The remaining boys vow vengeance on the Bloods. Furious finds Tre preparing to take his revolver, but he eventually convinces Tre to abandon his plans for revenge. However, Brandi and Furious catch Tre sneaking out of his bedroom window to join Doughboy. That night, as the gang drives around the city, Tre asks to be let out of the car and returns home, realizing that his father was right to keep him from falling into the cycle of violence. Doughboy finds the Bloods at a local fast-food restaurant, and Monster opens fire on them in a drive-by shooting. Doughboy gets out and personally executes Ferris and the other wounded gang member, avenging Ricky's death.

Doughboy visits Tre, now understanding Tre's reasons for abandoning the gang. Doughboy knows that he will soon face retaliation for Ferris' death, and accepts the consequences of his crime-ridden life. He plaintively questions why America "don't know, don't show, or don't care about what's going on in the hood". He sorrowfully says that he has no brothers left now after Ricky's death, but is embraced by Tre, who says Doughboy "still got one brother left."

The epilogue reveals that Doughboy was murdered two weeks later. Tre and Brandi resume their relationship, and go on to attend Morehouse and Spelman in Atlanta, respectively.



Critical response

Boyz n the Hood received universal acclaim. Review aggregation website Rotten Tomatoes gives the film a score of 96% based on 49 reviews, with an average score of 8.3/10, making the film a "Certified Fresh" on the website's rating system.[4] At Metacritic, which assigns a weighted mean rating out of 100 to reviews from mainstream critics, the film received an average score of 73%, based on 18 reviews, which indicates "Generally favorable reviews".[5]

Cultural impact

The film has been referenced innumerable times in other works, including works by Lupe Fiasco, Game and by Ice Cube himself. In 1994, British jungle DJ duo Remarc and Lewi produced a song titled "Ricky". The song itself is built up of various sound bites from the movie, particularly the scene where Ricky is murdered. Ice Cube's song, "It Was a Good Day", also slightly references the film.

On the July 12, 2011 episode of her self-titled talk show, Mo'Nique celebrated the 20th anniversary of the release of Boyz n the Hood with director John Singleton, Cuba Gooding, Jr., Yo-Yo, and Regina King.

Awards and accolades

Academy Awards: 1992

  • Nominee, Best Director, John Singleton
  • Nominee, Best Writing, Screenplay Written Directly for the Screen, John Singleton

BMI Film Music Award: 1992

Image Award: 1993

  • Winner, Outstanding Motion Picture, Boyz n the Hood

MTV Movie Award: 1992

  • Nominee, Best Movie, Boyz n the Hood
  • Winner, Best New Filmmaker, John Singleton

National Film Preservation Board, USA: 2002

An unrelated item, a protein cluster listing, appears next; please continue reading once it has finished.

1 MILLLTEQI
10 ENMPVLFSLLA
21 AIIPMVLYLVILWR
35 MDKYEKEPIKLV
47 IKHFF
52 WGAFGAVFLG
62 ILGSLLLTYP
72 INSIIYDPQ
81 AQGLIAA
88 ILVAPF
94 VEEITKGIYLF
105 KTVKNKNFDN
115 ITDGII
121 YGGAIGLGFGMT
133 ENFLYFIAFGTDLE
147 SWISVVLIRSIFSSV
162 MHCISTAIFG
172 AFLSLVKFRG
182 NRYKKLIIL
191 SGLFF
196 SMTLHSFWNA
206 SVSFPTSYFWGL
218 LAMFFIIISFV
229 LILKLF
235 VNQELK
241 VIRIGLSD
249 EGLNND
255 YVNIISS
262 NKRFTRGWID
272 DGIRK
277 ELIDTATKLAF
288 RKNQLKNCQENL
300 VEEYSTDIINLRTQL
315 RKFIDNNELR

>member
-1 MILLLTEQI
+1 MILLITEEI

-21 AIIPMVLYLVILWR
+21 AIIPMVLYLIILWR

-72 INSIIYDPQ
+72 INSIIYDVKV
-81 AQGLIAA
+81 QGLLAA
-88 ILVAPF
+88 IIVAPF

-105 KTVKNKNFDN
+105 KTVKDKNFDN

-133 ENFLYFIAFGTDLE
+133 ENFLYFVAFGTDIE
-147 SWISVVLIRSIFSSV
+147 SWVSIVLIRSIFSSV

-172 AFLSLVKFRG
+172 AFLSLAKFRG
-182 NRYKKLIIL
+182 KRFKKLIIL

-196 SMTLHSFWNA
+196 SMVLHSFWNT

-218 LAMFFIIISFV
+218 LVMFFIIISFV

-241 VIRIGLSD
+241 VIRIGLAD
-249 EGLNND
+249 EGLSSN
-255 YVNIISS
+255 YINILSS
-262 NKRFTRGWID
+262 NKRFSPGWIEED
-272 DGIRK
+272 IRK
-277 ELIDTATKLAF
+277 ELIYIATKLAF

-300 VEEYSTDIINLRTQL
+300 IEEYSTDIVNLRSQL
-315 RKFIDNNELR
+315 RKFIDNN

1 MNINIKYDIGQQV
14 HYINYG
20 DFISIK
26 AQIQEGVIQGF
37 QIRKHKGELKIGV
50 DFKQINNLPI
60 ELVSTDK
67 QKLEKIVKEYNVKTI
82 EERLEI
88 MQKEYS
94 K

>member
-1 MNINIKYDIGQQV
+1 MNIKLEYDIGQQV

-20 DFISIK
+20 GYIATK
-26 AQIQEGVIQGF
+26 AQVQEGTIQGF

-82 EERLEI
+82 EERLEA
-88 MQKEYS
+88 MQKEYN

• National Film Registry, Boyz n the Hood

New York Film Critics Circle Award: 1991

  • Winner, Best New Director, John Singleton

Political Film Society, USA: 1992

  • Winner, PFS Award, Peace
  • Nominee, PFS Award, Exposé
  • Nominee, PFS Award, Human Rights

Writers Guild of America, USA: 1992

  • Nominee, WGA Award (Screen), Best Screenplay Written Directly for the Screen, John Singleton

Young Artist Awards: 1992[6]

  • Winner, Young Artist Award, Outstanding Young Ensemble Cast in a Motion Picture

In 2007, Boyz n the Hood was selected as one of the 50 Films To See in your lifetime by Channel 4.


Year Album Peak chart positions Certifications
U.S. U.S. R&B
1991 Boyz n the Hood 12 1
  • US: Gold


  1. ^ a b
  2. ^
  3. ^
  4. ^
  5. ^
  6. ^

External links

This article was sourced from Creative Commons Attribution-ShareAlike License; additional terms may apply. World Heritage Encyclopedia content is assembled from numerous content providers, Open Access Publishing, and in compliance with The Fair Access to Science and Technology Research Act (FASTR), Wikimedia Foundation, Inc., Public Library of Science, The Encyclopedia of Life, Open Book Publishers (OBP), PubMed, U.S. National Library of Medicine, National Center for Biotechnology Information, U.S. National Library of Medicine, National Institutes of Health (NIH), U.S. Department of Health & Human Services, and, which sources content from all federal, state, local, tribal, and territorial government publication portals (.gov, .mil, .edu). Funding for and content contributors is made possible from the U.S. Congress, E-Government Act of 2002.
Crowd sourced content that is contributed to World Heritage Encyclopedia is peer reviewed and edited by our editorial staff to ensure quality scholarly research articles.
By using this site, you agree to the Terms of Use and Privacy Policy. World Heritage Encyclopedia™ is a registered trademark of the World Public Library Association, a non-profit organization.

Copyright © World Library Foundation. All rights reserved. eBooks from Project Gutenberg are sponsored by the World Library Foundation,
a 501c(4) Member's Support Non-Profit Organization, and is NOT affiliated with any governmental agency or department.